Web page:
Eubanks U.S. 1851-56 collection in Oct. 12-13 Siegel auction
By Charles Snee
One of the finest collections of classic United States stamps and covers ever formed will go up for bids Oct. 12-13 when Robert A. Siegel Auction Galleries in New York City offers the Gordon Eubanks collection of U.S. 1851-56 imperforate issues.
Each day of the sale will be held in two sessions beginning at 10:30 a.m. and 1:30 p.m. Eastern Time. Siegel reminds potential bidders that each lot carries a buyer’s premium of 18 percent of the winning bid.
Eubanks assembled his remarkable collection with a discerning eye guided by discipline and extensive knowledge of this fascinating series of stamps.
His efforts were rewarded when his U.S. 1851-56 exhibit captured the Champion of Champions award at the 2014 American Philatelic Society Stampshow in Hartford, Conn., and the grand prix national award at World Stamp Show-NY 2016 in New York City.
In his introduction to the Siegel catalog for the Eubanks collection, Siegel president Scott Trepel provides a useful review of the importance of the U.S. 1851-56 issues, which came on the scene as the United States continued its rapid expansion across the continent.
Trepel also notes the many rewarding aspects of collecting these stamps and acknowledges Eubanks’ accomplishment.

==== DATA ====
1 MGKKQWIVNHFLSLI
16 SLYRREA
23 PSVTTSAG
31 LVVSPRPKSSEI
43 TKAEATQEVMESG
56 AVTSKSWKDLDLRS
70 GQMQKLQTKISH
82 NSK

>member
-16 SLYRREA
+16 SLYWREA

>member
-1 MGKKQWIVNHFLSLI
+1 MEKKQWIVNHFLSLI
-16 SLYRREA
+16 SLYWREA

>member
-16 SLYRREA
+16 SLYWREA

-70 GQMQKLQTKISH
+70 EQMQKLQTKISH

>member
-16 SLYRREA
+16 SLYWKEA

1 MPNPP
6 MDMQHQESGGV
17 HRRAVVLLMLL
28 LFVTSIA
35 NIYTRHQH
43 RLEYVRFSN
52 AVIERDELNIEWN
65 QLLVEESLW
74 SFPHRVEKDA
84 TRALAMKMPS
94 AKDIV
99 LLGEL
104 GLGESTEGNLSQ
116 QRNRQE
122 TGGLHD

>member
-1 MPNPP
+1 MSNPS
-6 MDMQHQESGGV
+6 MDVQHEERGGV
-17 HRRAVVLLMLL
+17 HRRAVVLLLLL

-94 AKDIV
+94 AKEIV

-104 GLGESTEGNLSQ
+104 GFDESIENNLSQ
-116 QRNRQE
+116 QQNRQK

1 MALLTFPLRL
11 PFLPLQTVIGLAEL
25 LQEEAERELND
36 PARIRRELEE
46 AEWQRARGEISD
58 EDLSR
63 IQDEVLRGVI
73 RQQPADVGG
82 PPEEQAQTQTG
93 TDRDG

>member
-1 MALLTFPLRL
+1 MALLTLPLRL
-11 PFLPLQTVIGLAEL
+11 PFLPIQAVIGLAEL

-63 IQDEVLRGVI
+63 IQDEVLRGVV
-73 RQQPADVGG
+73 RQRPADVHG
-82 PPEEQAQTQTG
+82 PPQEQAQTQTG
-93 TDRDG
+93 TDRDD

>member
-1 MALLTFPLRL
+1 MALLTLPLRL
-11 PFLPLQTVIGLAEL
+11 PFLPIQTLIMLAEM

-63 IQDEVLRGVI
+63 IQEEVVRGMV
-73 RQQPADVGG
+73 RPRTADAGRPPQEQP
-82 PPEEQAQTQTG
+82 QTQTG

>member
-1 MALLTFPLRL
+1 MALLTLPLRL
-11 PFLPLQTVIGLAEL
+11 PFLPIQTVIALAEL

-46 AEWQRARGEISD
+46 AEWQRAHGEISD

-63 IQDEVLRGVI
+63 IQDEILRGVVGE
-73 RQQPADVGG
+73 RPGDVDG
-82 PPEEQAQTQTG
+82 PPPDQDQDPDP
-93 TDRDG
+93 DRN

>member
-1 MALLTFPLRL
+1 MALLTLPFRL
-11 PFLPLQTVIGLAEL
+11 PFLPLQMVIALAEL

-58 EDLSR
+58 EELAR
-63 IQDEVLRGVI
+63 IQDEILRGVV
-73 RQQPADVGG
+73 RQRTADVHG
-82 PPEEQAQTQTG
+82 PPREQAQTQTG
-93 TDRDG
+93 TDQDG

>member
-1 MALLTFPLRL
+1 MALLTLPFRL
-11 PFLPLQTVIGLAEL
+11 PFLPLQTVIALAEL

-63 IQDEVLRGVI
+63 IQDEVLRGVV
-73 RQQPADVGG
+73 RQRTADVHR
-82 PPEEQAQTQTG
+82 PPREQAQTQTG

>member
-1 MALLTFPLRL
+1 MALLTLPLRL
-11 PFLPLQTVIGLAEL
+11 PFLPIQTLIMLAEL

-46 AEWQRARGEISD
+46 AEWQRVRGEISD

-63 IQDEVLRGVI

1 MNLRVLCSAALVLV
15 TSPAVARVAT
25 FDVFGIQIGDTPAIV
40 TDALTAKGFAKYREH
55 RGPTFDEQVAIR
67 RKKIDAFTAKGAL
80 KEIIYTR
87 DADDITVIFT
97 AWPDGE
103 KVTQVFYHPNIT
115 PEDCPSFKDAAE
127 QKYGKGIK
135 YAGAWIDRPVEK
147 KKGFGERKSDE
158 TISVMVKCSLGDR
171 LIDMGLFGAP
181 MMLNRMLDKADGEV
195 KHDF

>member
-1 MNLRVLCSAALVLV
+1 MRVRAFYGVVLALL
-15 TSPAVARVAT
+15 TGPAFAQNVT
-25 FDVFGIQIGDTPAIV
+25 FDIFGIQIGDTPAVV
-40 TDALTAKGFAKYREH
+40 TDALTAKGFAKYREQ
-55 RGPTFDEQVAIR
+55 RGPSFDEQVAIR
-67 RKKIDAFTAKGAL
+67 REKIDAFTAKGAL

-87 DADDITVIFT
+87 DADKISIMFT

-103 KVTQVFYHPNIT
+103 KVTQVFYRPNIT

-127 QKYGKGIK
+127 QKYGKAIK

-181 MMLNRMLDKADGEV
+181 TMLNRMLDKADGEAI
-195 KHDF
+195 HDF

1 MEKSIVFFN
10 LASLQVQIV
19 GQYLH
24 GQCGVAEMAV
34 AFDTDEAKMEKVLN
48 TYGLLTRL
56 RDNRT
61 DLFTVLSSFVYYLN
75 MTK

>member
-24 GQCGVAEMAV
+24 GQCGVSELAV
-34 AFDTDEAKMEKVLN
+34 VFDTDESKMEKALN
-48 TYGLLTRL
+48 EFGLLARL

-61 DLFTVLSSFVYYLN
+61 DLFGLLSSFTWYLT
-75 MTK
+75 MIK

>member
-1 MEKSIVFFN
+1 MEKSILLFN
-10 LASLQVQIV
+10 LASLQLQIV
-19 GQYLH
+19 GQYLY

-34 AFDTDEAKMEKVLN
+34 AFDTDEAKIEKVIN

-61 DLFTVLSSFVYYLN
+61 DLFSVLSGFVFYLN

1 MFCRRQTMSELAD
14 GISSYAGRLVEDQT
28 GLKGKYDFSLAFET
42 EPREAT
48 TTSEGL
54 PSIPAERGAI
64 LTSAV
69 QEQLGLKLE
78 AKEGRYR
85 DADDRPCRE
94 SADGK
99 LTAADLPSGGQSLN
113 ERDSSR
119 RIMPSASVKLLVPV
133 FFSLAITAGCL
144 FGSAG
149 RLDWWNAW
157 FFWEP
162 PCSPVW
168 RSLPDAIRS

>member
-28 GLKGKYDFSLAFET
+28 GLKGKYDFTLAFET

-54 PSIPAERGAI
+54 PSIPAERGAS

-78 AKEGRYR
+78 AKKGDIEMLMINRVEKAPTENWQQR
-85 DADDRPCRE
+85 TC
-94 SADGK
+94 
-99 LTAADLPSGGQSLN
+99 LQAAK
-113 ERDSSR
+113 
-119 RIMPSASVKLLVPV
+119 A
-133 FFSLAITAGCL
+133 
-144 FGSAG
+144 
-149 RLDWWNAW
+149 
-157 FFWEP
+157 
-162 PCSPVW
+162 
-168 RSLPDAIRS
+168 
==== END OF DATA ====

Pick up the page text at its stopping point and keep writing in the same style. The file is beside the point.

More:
“The 1851-1856 Imperforates in the Eubanks collection have everything a collector could desire,” Trepel writes.
“We regard it as the most outstanding collection of these issues ever formed … In our estimation, the material and overall quality of the Eubanks collection surpasses all other 1851-1856 collections.”
An icon in the collection, the famed Newbury cover, comes up early in the sale.
The cover was mailed July 5, 1851, from Richmond, Va., to New York City. It is franked with a strip of three of the 1851 1¢ Benjamin Franklin, the first of which is a type I stamp showing the complete design as it was originally engraved (Scott 5). This stamp is from the seventh position in the top row of 10 in the right pane of 100 printed from plate 1 in the early state, position 7R1E in collector shorthand.
Esteemed U.S. expert Stanley Ashbrook (1882-1958) “found only one position among the 1,000 subjects that met this requirement — Position 7R1E — which is why Scott 5, a Type I imperforate stamp, is so rare,” according to Siegel.
“The strip’s margins, brilliant color, sharp impression, neat red cancels and sound condition, and the cover’s overall appearance, led Ashbrook to declare it to be ‘number one’ among covers with U.S. general issues,” Siegel explains.
The other two 1¢ Franklin stamps in the strip are type Ib that show slightly less ornamentation (Scott 5A).
Although this legendary cover is named for collector Saul Newbury, it has graced the collections of four other eminent philatelists: Robert S. Emerson, Benjamin D. Phillips, Ryohei Ishikawa and John R. Boker Jr.
Siegel notes that the Newbury cover first appeared in 1911 at an auction conducted by George R. Tuttle, where it sold for $136.
Today the Scott Specialized Catalogue of United States Stamps and Covers values an example of Scott 5 in a strip of three imperforate 1851 1¢ stamps on cover at $180,000.
As the Newbury cover passed from one great collection to another, its value grew along with its importance.
The 1851 Newbury cover, which is accompanied by a 2021 Philatelic Foundation certificate, is offered by Siegel with an estimate of $200,000 to $300,000.